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On Wednesday, the Athletics Integrity Unit released the full decision by the Court of Arbitration for Sport (CAS) on Shelby Houlihan’s appeal of a four-year ban from competition after testing positive in December for nandrolone. The three-member panel concluded that Houlihan’s explanation that she ingested the substance unknowingly by eating a tainted pork burrito was “possible but unlikely.”
CAS decided that although Houlihan was a credible witness and brought “compelling character witness evidence in support of her defense,” she failed to establish the source of the nandrolone that was detected in her urine.
“The panel concludes that the athlete has not satisfied her burden of proof on the balance of probabilities that the [anti-doping rule violation] was unintentional, and the [rule violation] must be deemed to be intentional,” according to the decision.
Nandrolone is an anabolic steroid, a compound somewhat like testosterone, that can boost muscle strength. At low levels, it’s natural in the male body and to a lesser degree in the female body. The substance is detected by measuring 19-norandsterone in urine, normally present at up to .5 parts per billion (ppb) in women and men. A positive test is considered 2 ppb or above. Higher levels of 19-norandsterone can also be present in urine samples of pregnant women, so according to the recommendations of the International Olympic Committee (IOC), doping control urine samples from pregnant women containing more than 5 ppb have to be reported negative. (Houlihan was not pregnant at the time of the test, she said when she announced the ban during a press conference in June.)
Nandrolone is sometimes used in the treatment of anemia, osteoporosis, chronic kidney disease, and breast cancer. But its ability to mimic testosterone and increase strength and ease of recovery after a workout are what make it a performance-enhancing drug, or PED. The night before her out-of-competition drug test, Houlihan had consumed a burrito from a local food truck in Beaverton, Oregon, and believes she ingested the banned substance through tainted pork meat. She did not order a pork burrito but says she was given an unlabeled burrito wrapped in foil with faster-than-normal service. She ate about three quarters of it because it was greasier than her typical carne asada order.
Houlihan said in her defense that the burrito contained pig offal, or stomach of an uncastrated boar. Nandrolone can occur naturally in meat, especially in male animals, but boar meat comprises about 2 percent of the overall pork supply. CAS said that the kind of meat that could potentially trip a positive test would be small minority in the U.S. food chain, given that it’s abnormal in six-month-old pigs, the average age of slaughter in the U.S. The full decision also concluded that the levels were inconsistent with the corn-based diet of commercial pigs in the U.S.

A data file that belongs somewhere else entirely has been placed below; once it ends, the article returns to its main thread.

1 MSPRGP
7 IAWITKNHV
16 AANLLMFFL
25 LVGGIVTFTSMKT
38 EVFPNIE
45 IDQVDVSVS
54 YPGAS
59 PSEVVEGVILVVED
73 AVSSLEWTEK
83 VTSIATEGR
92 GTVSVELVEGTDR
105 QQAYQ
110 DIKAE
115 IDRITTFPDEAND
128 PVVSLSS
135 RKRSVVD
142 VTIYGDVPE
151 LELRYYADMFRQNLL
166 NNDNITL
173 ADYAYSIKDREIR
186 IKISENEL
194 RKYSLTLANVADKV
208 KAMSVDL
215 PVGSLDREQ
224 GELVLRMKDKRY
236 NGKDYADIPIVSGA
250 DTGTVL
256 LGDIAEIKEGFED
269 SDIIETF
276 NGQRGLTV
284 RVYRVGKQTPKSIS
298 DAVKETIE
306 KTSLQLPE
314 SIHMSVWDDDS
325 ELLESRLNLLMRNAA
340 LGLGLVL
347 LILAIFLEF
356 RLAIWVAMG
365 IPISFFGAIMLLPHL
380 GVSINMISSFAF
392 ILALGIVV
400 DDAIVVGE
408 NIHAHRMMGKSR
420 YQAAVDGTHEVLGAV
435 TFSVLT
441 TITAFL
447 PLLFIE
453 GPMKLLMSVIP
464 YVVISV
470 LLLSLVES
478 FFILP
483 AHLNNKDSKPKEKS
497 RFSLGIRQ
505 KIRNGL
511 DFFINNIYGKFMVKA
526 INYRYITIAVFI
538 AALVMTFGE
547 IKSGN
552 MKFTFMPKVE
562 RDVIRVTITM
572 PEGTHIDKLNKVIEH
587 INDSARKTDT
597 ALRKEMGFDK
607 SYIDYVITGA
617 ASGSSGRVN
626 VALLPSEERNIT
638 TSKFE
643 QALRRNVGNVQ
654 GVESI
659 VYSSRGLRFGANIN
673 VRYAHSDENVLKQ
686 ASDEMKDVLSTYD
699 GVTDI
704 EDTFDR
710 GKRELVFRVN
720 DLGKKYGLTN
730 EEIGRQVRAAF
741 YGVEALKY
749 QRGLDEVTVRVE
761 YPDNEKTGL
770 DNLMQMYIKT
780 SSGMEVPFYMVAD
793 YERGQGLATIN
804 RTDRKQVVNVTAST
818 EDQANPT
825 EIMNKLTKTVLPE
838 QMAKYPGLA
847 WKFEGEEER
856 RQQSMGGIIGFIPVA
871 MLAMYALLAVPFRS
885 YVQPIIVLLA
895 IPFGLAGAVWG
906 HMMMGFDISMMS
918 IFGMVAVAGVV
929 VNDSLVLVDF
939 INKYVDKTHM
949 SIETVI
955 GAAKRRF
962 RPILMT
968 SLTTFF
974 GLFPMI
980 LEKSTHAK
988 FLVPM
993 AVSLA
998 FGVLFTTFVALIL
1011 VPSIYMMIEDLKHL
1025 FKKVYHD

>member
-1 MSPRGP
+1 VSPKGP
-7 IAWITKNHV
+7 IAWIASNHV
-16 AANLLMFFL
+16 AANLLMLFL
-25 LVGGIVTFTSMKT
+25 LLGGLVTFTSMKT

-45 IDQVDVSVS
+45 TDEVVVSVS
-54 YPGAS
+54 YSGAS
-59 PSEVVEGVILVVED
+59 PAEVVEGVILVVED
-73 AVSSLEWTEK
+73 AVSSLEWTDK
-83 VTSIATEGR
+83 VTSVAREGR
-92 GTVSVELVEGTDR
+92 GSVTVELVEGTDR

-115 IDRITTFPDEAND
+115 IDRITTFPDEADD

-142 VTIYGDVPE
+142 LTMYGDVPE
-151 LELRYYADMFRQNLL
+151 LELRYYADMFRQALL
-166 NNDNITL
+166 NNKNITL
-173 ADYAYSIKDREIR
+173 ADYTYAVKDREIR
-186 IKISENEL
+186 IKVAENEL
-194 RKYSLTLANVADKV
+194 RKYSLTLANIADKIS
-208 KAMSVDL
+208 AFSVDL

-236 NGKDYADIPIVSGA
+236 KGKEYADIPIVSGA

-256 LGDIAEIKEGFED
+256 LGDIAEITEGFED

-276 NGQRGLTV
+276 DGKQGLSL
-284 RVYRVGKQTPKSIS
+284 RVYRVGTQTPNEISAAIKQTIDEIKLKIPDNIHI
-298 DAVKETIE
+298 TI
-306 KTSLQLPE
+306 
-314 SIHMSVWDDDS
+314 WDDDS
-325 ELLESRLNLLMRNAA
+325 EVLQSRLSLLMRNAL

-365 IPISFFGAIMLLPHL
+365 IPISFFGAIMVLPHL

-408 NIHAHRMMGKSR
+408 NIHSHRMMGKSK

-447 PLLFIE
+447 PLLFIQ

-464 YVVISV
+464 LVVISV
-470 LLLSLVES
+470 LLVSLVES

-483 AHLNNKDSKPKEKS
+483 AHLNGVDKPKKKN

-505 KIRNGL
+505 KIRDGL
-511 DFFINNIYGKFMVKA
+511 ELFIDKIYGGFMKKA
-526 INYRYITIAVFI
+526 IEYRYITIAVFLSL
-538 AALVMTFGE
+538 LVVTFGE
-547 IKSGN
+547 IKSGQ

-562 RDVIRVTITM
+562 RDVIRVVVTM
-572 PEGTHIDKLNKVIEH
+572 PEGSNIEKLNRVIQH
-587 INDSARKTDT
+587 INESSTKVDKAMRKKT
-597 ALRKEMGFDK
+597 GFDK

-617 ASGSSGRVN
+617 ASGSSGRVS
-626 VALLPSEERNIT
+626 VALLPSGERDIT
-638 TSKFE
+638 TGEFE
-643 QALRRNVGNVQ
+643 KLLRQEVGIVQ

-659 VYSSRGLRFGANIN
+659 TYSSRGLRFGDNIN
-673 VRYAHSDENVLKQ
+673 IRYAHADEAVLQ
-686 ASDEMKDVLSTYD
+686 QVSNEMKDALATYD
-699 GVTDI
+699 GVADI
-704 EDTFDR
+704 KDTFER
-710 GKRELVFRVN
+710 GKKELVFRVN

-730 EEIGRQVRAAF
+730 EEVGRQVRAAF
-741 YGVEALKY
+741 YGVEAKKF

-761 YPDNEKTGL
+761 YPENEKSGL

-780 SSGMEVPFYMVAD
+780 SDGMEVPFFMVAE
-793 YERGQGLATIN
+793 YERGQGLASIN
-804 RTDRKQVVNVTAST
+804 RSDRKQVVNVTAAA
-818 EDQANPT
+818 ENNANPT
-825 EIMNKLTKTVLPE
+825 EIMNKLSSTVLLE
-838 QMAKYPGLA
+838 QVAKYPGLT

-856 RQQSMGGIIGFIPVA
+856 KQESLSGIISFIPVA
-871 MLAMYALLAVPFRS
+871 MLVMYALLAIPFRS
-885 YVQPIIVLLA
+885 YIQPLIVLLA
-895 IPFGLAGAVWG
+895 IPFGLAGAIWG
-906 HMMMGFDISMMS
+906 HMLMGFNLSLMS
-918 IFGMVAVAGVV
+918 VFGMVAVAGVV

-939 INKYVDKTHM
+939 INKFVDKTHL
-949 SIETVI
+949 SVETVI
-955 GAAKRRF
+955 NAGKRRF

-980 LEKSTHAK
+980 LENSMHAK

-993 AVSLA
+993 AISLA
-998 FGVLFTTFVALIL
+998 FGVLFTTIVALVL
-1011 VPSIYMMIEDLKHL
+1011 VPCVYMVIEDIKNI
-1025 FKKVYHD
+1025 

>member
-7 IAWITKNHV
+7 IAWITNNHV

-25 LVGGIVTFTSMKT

“The concentration of 19-NA in the athlete’s urine was 2-3 times higher than the highest values reported in the scientific literature after the ingestion of much more significant quantities of meat of mature uncastrated boar,” according to the court document.
The decision also details the witness statements by Bowerman Track Club teammates Courtney Frerichs and Karissa Schweizer, as well as Frerichs’s sister, Lindsey Frerichs, who were together the night before Houlihan’s drug test to eat dinner and watch the reality television show the Bachelorette. The Frerichs sisters had also ordered burritos from the food truck and testified that they didn’t finish them because they seemed too heavy and agreed that they could have received the wrong orders. Matthew Centrowitz, who is also a member of the BTC and was dating Houlihan at the time, provided testimony as well, stating that he would have known if she was doing anything suspect. “He for sure would know, even before her family. He has never seen her do anything shady, nor has he ever even thought she would,” according to the CAS document.
However, following the testimony of experts, the panel was unconvinced that nandrolone entered Houlihan’s system by way of a pork burrito.
“The explanation pre-supposes a cascade of factual and scientific improbabilities, which means that its composite probability is (very) close to zero,” according to the decision.
Houlihan, 28, is a 2016 Olympian and the American record holder in the 1500 meters and 5,000 meters. The ban kept her out of the Tokyo Games and ends on January 14, 2025, which also keeps her out of the 2024 Paris Olympics.
“I feel completely devastated, lost, broken, angry, confused and betrayed by the very sport that I’ve loved and poured myself into just to see how good I was,” Houlihan said, during a press conference in June. “I want to be very clear: I’ve never taken any performance-enhancing substances and that includes that of which I’m being accused.”
The failed appeal of the ban in CAS means that Houlihan’s next step is a long-shot appeal to the Swiss Federal Tribunal.
“I am told that appeals of this kind are difficult to win, but I continue to believe that the truth will prevail.,” Houlihan wrote on Instagram.
The three-member CAS panel included Jens Evald, a law professor at Aarhus University in Denmark; Ulrich Haas, a law professor at the University of Zurich; and Janie Soubliere, an attorney in Montreal, Canada.